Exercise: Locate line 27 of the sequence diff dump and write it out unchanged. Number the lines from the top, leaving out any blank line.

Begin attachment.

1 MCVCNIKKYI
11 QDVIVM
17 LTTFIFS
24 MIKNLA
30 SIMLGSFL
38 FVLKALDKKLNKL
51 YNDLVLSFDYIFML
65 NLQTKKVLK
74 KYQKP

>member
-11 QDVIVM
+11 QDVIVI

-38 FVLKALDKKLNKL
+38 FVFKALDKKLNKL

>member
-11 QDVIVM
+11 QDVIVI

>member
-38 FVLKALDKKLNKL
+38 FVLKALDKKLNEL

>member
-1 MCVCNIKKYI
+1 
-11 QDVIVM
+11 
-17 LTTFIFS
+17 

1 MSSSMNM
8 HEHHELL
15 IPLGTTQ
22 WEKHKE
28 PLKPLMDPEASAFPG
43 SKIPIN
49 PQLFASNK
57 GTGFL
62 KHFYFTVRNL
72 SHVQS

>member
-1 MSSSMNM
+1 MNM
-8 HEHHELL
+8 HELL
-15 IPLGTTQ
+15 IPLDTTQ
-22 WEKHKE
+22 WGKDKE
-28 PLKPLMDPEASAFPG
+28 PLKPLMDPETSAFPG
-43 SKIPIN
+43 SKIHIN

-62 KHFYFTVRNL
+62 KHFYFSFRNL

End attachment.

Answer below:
+17 